COCO. 3 stars. In Mexico a fatherless boy crosses into the colorful land of the dead to learn more about his family, and to pursue his forbidden dream of being a musician. Steeped in the customs and rituals of the Day of the Dead celebration, which provide Pixar animators an opportunity to work with a new range of colors and visual ideas. The music is first-rate as well, even if the story sometimes sputters. Not in a class with Pixar's best animation, but way better than Cars 3. Featuring the voice of Benjamin Bratt. 1 hr. 40 PG – G.T.
THE FLORIDA PROJECT. 3 stars. Engaging slice-of-life look at residents of an Orlando motel, the adults living paycheck-to-paycheck, their free-range kids having an improbably wonderful time on the ragged fringe of the Magic Kingdom. Written and directed by Sean Baker. With Willem Dafoe, Brooklyn Prince. 1 hr. 45. R (language) – Gary Thompson
JUSTICE LEAGUE. 2 stars. This dour, downbeat corner of the DC Universe finds Batman (Ben Affleck) and Wonder Woman (Gail Gadot) recruiting superheroes Aquaman (Jason Momoa), Flash (Ezra Miller) and Cyborg (Ray Fisher) to combat an invading alien army and an interstellar bad guy (Ciaran Hinds). Directed with a heavy hand by Zack Snyder. With Amy Adams, Diane Lane. 1 hr. 59 PG-13 (violence) – Gary Thompson
THE KILLING OF A SACRED DEER. 2 stars. Yorgos Lanthimos provocation about a prosperous surgeon (Colin Farrell) with a young fan who turns out to be a stalker and a sociopath, forcing the physician into a sick game of gruesome choices. The movie's icy affections and snarky asides get in the way of whatever humanity it's intended to have. With Nicole Kidman. 1 hr. 59 R (violence) – Gary Thompson
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LADY BIRD. 4 stars. Funny, touching coming-of-age story about a Sacramento high school senior (Saoirse Ronan) who quarrels with her mother (Laurie Metcalf) about her determination to leave California for a more sophisticated life at an Eastern college. Written and directed with great affection, wisdom and skill by Greta Gerwig. With Tracy Letts, Lucas Hedges, Beanie Feldstein. 1 hr. 33 R (language, sexuality) – Gary Thompson
LAST FLAG FLYING. 2.5 stars. Three Vietnam war buddies (Steve Carell, Laurence Fishburne and Bryan Cranston) reunite to bury one man's son, killed in the line of duty in Iraq. The performances of the leads are uneven, but supporting players, including Cicely Tyson, help the movie build to a strong conclusion. Directed by Richard Linklater. 2 hrs. 5 R (language) – Gary Thompson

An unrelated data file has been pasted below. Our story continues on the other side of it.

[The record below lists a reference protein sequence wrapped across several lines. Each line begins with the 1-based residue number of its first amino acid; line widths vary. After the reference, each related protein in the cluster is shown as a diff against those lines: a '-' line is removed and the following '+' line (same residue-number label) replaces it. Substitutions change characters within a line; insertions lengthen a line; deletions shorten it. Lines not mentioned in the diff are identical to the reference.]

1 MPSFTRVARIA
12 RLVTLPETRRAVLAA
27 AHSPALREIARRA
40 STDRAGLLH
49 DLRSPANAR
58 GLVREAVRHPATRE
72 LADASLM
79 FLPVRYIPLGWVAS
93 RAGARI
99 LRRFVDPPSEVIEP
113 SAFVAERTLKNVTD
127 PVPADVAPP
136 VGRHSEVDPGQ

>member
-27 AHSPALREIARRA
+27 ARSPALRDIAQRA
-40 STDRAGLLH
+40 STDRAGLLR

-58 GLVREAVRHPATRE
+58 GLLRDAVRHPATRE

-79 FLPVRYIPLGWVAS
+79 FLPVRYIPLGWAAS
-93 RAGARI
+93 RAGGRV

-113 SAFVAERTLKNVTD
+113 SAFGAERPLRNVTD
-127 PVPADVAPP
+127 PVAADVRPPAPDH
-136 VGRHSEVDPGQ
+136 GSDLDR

THE MAN WHO INVENTED CHRISTMAS. 2.5 stars. Fictionalized account of Charles Dickens writing his famous story "A Christmas Carol," framed here as a desperate race against time. Fanciful elements have Dickens (a manic Dan Stevens) borrowing heavily and spending lavishly to self-finance his big gamble book. Characters (including Mr. Scrooge, played by Christopher Plummer, appearing before him as he works out the story). Not an emotionally powerful story, but it builds to a suitably sentimental conclusion. With Simon Callow. 1 hr. 44 PG – Gary Thompson
MURDER ON THE ORIENT EXPRESS. 3 stars. Kenneth Branagh's appropriately hammy adaptation of the classic 1930s Agatha Christie mystery about a murder aboard a snowbound train in Yugoslavia, under the nose of master detective Hercule Poirot (Branagh) who finds himself inundated with likely suspects – the all-star cast includes Judi Dench, Johnny Depp, Willem Dafoe and Michelle Pfeiffer. 1 hr. 54 PG-13 (violence) – Gary Thompson
ROMAN J. ISRAEL, ESQ. 2.5 stars. Denzel Washington delivers a typically fine performance as an on-the-spectrum attorney who's sheltered life as a legal researcher changes when his managing partner dies and he's thrust uncomfortably into a more public role (working for slick attorney Colin Farrell). Washington excels as a neurodiverse man, somehow balancing limited emotional range with expressiveness. With Carmen Ejogo, written and directed by Dan Gilroy. 2 hrs. 9 R (language) – Gary Thompson
THOR: RAGNAROK. 3 stars. Mercifully funny diversion into a quirky corner of the Marvel universe, with Cate Blanchett has the vengeful and power mad sister of Thor (Chris Hemsworth) ascending the throne, banishing her brother to a prison planet, where he recruits the Hulk (Mark Ruffalo) and Valkyrie (Tessa Thompson) to his cause. With Jeff Goldblum, Tom Hiddleston. 2 hrs. 10 PG-13 (violence) – Gary Thompson
THREE BILLBOARDS OUTSIDE EBBING MISSOURI. 3.5 stars. From writer-director Martin McDonagh, a timely if scabrous story about a small-town woman (Frances McDormand) taunting the cops (Woody Harrelson, Sam Rockwell) who have failed to solve her daughter's murder. Contains the brutal violence, savage humor and surprising moments of warmth that comprise McDonagh's unique voice, and good performances as well – from McDormand and Rockwell in difficult and complex roles, playing difficult and complex people. With Peter Dinklage, Lucas Hedges and John Hawkes. 1 hr. 55 R (violence, language) – Gary Thompson
WONDER. 2.5 stars. Sturdy if sometimes sappy adaptation of the R.J. Palacio YA novel about a boy (Jacom Tremblay) with facial deformities enduring his first days at middle school. Cast includes Julia Roberts, Owen Wilson and Mandy Patinkin. 1 hr. 43 PG – Gary Thompson